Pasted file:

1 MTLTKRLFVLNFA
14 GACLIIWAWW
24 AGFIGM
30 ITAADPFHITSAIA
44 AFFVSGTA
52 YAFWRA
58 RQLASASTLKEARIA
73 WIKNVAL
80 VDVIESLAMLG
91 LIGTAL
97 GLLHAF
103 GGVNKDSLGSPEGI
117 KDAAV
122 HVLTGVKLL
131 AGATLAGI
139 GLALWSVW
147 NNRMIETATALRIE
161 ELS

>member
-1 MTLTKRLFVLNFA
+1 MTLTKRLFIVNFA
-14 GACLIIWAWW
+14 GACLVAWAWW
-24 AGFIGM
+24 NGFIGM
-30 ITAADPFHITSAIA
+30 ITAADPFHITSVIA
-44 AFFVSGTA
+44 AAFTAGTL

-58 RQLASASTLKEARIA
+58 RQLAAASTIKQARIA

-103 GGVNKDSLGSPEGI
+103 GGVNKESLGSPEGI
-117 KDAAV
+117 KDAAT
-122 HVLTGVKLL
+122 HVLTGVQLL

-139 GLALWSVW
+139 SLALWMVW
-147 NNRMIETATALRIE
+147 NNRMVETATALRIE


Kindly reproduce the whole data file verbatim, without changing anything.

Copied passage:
1 MTLTKRLFVLNFA
14 GACLIIWAWW
24 AGFIGM
30 ITAADPFHITSAIA
44 AFFVSGTA
52 YAFWRA
58 RQLASASTLKEARIA
73 WIKNVAL
80 VDVIESLAMLG
91 LIGTAL
97 GLLHAF
103 GGVNKDSLGSPEGI
117 KDAAV
122 HVLTGVKLL
131 AGATLAGI
139 GLALWSVW
147 NNRMIETATALRIE
161 ELS

>member
-1 MTLTKRLFVLNFA
+1 MTLTKRLFIVNFA
-14 GACLIIWAWW
+14 GACLVAWAWW
-24 AGFIGM
+24 NGFIGM
-30 ITAADPFHITSAIA
+30 ITAADPFHITSVIA
-44 AFFVSGTA
+44 AAFTAGTL

-58 RQLASASTLKEARIA
+58 RQLAAASTIKQARIA

-103 GGVNKDSLGSPEGI
+103 GGVNKESLGSPEGI
-117 KDAAV
+117 KDAAT
-122 HVLTGVKLL
+122 HVLTGVQLL

-139 GLALWSVW
+139 SLALWMVW
-147 NNRMIETATALRIE
+147 NNRMVETATALRIE